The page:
So, if you look at consumption as a sector (the opportunities are massive). When I say consumption, I don’t restrict myself to only FMCG or consumer discretionary, but I would say it ranges right from the sectors which we discussed (discretionary and non-discretionary). They could also include consumer goods, they could include FMCG, but I think one should also include financials like banks, non-banking financial companies, etc. One could include pharma, one can include hospitals, or turn in new sectors such as insurance. So, these can be extremely powerful growth drivers.

The other day, my driver came to me and I just asked him what he did during Sunday, so he said I took my wife out to Juhu. So, I said, did you take your car? So, he said, yes, I took my car, I didn’t take my bike. So, I asked him why. He said, no I have not renewed the insurance and now, the fines are high. So effectively, you go back six-eight months, these insurance guys were cribbing that in two-wheelers no one renews insurance but that is happening. So, the opportunities in these cases are massive.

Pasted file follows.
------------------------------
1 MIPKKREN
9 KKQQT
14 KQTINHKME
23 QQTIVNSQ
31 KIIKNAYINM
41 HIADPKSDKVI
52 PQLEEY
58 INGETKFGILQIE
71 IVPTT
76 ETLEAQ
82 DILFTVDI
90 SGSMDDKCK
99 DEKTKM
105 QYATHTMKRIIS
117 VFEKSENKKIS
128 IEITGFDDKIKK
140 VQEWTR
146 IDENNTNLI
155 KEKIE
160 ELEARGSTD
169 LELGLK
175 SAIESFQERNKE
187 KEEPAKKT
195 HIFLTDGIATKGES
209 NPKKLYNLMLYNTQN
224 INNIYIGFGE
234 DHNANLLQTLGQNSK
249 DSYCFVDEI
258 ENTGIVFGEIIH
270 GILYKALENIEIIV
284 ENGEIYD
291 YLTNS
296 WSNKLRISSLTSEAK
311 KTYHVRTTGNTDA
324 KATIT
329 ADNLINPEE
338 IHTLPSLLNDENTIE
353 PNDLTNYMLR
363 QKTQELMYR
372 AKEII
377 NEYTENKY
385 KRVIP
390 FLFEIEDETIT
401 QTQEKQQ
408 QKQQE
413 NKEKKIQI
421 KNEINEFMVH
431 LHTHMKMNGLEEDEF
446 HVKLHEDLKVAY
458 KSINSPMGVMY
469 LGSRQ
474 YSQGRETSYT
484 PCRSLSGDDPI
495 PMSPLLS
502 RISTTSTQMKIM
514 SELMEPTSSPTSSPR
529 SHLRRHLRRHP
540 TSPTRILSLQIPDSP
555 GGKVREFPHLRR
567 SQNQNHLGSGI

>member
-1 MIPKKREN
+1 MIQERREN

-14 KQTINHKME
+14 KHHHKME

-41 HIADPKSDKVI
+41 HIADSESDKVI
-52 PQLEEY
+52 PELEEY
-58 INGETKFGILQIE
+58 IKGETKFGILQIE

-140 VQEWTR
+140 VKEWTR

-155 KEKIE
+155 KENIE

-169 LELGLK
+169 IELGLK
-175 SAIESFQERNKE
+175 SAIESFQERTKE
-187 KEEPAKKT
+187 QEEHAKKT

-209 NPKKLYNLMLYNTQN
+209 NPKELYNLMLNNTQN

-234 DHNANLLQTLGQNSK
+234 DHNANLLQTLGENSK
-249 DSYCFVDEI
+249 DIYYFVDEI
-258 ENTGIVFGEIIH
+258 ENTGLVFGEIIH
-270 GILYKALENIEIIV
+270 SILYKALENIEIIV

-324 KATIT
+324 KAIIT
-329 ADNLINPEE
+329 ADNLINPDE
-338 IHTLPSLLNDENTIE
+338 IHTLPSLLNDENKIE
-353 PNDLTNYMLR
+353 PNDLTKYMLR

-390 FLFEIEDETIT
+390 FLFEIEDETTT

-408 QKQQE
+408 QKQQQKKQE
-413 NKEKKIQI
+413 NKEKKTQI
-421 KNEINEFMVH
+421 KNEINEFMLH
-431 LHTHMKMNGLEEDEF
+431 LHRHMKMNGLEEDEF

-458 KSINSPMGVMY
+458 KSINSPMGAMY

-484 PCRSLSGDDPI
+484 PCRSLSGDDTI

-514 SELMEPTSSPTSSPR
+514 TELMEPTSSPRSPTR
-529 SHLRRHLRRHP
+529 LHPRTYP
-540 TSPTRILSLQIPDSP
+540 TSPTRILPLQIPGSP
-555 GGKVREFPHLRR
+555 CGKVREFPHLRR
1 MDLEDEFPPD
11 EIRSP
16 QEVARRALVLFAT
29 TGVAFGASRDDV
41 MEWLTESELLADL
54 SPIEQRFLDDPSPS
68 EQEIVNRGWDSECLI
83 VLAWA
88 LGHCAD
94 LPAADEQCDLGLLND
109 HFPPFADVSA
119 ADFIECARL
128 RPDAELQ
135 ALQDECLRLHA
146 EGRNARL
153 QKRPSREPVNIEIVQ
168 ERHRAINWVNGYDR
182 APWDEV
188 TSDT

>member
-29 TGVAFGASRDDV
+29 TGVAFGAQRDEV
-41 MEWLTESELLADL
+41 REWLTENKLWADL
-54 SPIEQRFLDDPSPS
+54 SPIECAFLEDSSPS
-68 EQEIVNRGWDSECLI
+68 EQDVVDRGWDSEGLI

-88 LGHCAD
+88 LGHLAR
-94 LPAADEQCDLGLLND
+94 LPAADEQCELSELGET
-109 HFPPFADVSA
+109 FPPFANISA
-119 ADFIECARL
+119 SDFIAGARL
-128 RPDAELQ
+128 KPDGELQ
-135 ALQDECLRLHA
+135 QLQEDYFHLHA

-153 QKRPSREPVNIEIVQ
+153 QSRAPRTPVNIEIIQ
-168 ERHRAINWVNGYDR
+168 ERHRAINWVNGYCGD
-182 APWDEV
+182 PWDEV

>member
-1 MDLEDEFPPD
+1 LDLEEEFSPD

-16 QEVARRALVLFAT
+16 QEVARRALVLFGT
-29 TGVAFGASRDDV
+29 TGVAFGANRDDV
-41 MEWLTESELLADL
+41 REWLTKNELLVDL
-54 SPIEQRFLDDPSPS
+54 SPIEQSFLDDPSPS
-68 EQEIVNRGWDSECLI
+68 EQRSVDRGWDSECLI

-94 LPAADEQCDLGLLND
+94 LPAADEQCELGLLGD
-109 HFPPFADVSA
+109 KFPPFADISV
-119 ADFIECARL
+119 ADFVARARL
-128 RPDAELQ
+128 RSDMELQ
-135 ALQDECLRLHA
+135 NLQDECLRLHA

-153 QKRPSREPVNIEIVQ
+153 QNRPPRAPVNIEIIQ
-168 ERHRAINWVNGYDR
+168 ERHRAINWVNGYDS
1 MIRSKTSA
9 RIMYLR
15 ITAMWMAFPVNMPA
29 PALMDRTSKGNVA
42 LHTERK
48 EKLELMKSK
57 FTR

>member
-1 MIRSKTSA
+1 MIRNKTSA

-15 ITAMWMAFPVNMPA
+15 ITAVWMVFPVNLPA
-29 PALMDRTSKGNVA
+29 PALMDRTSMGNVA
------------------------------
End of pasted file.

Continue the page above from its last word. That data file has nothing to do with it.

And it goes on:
But I was talking to my team and I was asking them how many of them have insurance for their house and interestingly, none of them had it. So, the opportunity there can be massive; with insurance, finance, pharmaceuticals, hospitals. So, there are a lot of places where consumption can make a play. If you move from 2,000 to 6,000, the kind of growth which can come in these sectors can be massive.

There are two things that will happen, right? One, people who do not have access to a good or a service will make use of that and then. (On the other hand) people who have a particular good or service, will go to the premium end. Now, within the investable universe, where is it that you find favour? I’m guessing everywhere, but where do you think the winners would be more pronounced?